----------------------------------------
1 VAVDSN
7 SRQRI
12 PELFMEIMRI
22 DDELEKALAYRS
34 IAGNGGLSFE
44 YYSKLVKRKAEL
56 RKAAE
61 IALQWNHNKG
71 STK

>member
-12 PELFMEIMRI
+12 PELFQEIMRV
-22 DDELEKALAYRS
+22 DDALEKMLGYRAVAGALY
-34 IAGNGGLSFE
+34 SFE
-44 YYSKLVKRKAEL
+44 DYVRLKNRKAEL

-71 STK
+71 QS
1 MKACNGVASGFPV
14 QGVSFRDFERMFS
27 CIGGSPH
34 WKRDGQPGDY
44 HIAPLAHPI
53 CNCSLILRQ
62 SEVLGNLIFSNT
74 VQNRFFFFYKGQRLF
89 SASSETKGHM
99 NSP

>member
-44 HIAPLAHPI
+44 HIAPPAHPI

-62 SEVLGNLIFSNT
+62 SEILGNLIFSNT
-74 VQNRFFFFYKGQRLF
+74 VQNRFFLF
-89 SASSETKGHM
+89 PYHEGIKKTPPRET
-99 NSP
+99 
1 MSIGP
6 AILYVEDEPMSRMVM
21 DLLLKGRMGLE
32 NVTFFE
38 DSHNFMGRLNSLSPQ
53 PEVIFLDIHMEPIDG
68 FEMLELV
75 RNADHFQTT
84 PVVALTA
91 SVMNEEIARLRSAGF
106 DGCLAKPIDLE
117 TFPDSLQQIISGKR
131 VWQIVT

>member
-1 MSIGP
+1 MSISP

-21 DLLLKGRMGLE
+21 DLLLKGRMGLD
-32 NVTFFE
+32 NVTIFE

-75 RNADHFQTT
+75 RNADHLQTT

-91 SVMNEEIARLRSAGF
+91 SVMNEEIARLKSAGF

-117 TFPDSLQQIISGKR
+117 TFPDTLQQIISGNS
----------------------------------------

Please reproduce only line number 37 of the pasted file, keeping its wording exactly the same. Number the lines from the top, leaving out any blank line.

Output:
+74 VQNRFFLF